An Unfair Start: Inequality in Children’s Education in Rich Countries
Innocenti Report Card 15
UNICEF, 2018 :: 52 pages
AUTHOR(S): Yekaterina Chzhen; Anna Gromada; Gwyther Rees
In the world’s richest countries, some children do worse at school than others because of circumstances beyond their control, such as where they were born, the language they speak or their parents’ occupations. These children enter the education system at a disadvantage and can drop further behind if educational policies and practices reinforce, rather than reduce, the gap between them and their peers. These types of inequality are unjust. Not all children have an equal opportunity to reach their full potential, to pursue their interests and to develop their talents and skills. This has social and economic costs. This report focuses on educational inequalities in 41 of the world’s richest countries, all of which are members of the Organisation for Economic Co-operation and Development (OECD) and/or the European Union (EU). Using the most recent data available, it examines inequalities across childhood – from access to preschool to expectations of post-secondary education – and explores in depth the relationships between educational inequality and factors such as parents’ occupations, migration background, the child’s gender and school characteristics.
The key feature of the report is the league table, which summarizes the extent of educational inequalities at preschool, primary school and secondary school levels. The indicator of inequality at the preschool level is the percentage of students enrolled in organized learning one year before the official age of primary school entry. The indicator for both primary school (Grade 4, around age 10) and secondary school (age 15) is the gap in reading scores between the lowest- and highest-performing students.
National wealth does not guarantee education equality, UNICEF report says
An Unfair Start: Inequality in children’s education in rich countries launched today
FLORENCE/NEW YORK, 30 October 2018 – Living in a rich country does not guarantee equal access to quality education, according to Report Card 15 from UNICEF Office of Research-Innocenti. Children in less wealthy countries often perform better at school despite fewer national resources, the report says.
An Unfair Start: Inequality in Children’s Education in Rich Countries ranks 41 member countries of the European Union and the Organization for Economic Co-operation and Development on the extent of educational inequalities at preschool, primary and secondary school levels. It uses the latest available data to examine the link between children’s achievement and factors such as parents’ occupation, migration background, gender and school characteristics.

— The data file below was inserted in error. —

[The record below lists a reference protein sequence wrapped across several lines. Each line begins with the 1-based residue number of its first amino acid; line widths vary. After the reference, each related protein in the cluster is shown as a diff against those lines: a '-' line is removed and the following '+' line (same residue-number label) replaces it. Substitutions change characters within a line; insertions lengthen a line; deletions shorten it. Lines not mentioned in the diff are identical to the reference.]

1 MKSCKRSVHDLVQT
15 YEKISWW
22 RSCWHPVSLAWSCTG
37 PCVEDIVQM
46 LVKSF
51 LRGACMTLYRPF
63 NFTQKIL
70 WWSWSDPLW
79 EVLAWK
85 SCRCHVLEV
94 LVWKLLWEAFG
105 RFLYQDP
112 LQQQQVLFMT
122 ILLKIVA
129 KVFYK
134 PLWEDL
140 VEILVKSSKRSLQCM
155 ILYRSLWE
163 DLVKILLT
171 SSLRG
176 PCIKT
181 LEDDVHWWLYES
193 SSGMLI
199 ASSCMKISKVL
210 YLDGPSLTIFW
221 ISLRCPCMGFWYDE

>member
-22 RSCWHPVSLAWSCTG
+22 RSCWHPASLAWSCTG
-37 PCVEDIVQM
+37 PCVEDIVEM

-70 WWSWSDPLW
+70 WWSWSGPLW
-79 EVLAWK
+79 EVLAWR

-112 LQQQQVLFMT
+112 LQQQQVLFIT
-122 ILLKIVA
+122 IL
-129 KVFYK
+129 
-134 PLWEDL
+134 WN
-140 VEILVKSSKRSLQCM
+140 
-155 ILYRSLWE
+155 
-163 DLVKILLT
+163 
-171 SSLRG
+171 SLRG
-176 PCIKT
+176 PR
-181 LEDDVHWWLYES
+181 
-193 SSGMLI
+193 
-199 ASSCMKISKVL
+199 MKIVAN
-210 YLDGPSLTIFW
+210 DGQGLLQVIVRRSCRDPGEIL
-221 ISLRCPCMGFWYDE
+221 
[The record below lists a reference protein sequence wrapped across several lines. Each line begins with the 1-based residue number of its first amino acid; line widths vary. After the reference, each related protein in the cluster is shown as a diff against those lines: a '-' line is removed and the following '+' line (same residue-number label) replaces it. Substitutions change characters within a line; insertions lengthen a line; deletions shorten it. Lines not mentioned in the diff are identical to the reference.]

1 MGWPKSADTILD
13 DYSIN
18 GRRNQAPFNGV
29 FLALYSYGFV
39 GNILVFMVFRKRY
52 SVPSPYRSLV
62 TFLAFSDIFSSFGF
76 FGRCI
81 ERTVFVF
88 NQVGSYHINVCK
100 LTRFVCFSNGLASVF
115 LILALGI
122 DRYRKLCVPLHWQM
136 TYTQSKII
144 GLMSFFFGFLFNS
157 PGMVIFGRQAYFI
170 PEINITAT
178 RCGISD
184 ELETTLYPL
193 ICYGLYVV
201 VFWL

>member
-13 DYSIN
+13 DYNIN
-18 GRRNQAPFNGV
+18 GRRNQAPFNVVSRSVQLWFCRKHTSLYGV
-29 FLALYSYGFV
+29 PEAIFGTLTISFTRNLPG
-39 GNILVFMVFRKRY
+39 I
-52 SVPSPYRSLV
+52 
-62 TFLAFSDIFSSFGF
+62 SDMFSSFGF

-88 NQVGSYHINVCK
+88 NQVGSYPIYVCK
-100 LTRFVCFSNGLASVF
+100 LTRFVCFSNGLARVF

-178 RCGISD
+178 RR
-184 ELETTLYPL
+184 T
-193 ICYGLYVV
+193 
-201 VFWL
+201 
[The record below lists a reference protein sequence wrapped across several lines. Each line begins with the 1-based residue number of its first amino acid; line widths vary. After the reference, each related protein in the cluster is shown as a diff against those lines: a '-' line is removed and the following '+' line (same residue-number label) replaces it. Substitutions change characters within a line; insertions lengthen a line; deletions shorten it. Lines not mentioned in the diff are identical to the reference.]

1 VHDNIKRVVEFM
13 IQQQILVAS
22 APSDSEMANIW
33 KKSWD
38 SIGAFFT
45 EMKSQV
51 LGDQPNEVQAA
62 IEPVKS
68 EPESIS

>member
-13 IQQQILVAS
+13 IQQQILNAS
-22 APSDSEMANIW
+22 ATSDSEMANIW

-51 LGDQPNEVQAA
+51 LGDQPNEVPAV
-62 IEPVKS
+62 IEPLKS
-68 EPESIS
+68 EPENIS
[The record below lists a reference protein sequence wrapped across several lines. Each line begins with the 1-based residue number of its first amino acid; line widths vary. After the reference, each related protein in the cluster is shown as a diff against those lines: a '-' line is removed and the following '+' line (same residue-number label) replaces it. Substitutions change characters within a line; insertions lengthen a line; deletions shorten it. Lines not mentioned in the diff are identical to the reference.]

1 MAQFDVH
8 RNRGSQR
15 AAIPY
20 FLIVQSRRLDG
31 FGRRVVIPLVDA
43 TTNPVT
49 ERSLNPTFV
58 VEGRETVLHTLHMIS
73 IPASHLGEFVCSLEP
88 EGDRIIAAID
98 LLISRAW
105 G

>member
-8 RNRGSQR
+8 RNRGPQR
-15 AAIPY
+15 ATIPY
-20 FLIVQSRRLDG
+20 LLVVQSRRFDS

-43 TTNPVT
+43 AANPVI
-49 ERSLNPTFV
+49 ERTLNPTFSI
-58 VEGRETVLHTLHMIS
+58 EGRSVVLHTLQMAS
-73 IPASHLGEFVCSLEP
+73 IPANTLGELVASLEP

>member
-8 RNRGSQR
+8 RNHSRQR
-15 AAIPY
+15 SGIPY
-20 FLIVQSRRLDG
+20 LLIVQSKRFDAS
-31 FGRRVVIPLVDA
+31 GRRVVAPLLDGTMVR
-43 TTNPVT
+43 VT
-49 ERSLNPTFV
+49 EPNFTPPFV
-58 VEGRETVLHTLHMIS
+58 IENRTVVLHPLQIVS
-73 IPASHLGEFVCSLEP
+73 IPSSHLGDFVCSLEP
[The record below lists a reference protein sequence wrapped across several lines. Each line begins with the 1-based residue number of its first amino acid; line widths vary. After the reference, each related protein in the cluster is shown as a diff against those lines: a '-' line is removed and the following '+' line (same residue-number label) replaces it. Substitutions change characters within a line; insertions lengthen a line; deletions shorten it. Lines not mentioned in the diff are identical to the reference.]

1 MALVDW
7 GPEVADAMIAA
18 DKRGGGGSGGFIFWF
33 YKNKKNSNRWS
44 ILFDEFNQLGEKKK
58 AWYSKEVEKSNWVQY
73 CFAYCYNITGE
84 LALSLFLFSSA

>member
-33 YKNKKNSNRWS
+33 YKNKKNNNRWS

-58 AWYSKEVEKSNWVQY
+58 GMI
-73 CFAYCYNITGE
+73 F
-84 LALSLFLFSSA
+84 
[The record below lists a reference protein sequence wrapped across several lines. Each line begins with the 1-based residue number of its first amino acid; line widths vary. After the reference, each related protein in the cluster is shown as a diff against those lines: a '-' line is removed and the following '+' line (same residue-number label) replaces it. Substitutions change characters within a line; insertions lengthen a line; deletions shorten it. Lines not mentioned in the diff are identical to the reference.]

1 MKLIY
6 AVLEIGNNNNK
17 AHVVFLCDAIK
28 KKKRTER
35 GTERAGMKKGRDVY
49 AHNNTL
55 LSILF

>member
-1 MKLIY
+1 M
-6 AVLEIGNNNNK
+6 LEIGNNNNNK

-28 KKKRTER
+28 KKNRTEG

The report focuses on two child-centred indicators of inequality: At preschool level the indicator is the percentage of students enrolled in organized learning one year before the official age for entering primary school; The indicator for both primary school (Grade 4, around age 10) and secondary school (age 15) is the gap in reading scores between the lowest- and highest-performing students. The ranking at age 15 is the lead indicator in the report because this represents the level of inequality towards the end of compulsory education.
“What our report shows is that countries can offer their children the best of both worlds: They can achieve standards of excellence in education and have relatively low inequality,” said Dr Priscilla Idele, Director (a.i) of UNICEF Innocenti. “But all rich countries can and must do much more for children from disadvantaged families as they are the most likely to fall behind.”
Countries have different degrees of educational inequality at different educational stages, the report says. Ireland and Slovenia are in the bottom third of countries for preschool enrolment, but move to the middle third at primary school and then the top third at secondary school. France has one of the highest rates of preschool enrolment but then falls to the bottom third in secondary school. The Netherlands goes from being the most equal country in primary school reading scores to ranking 26th of 38 countries when children reach 15 years of age. Towards the end of compulsory schooling, Latvia, Ireland and Spain are the three most equal countries.
In 16 of 29 European countries for which data are available, children from the poorest fifth of households have a lower preschool attendance rate than children from the richest fifth. The patterns persist throughout a child’s schooling. Among children aged 15 who are doing equally well at school, those with parents in high-status jobs are much more likely to continue into higher education than those with parents in low-status jobs.
In 21 out of 25 countries with substantial levels of immigration children who are first-generation immigrants tend to do less well at school at age 15 than non-migrant children. In 15 countries, second-generation immigrant children also do less well than non-migrant children. However, in Australia and Canada, second-generation immigrant children do better than non-migrant children. These patterns reflect varying patterns of migration to different countries…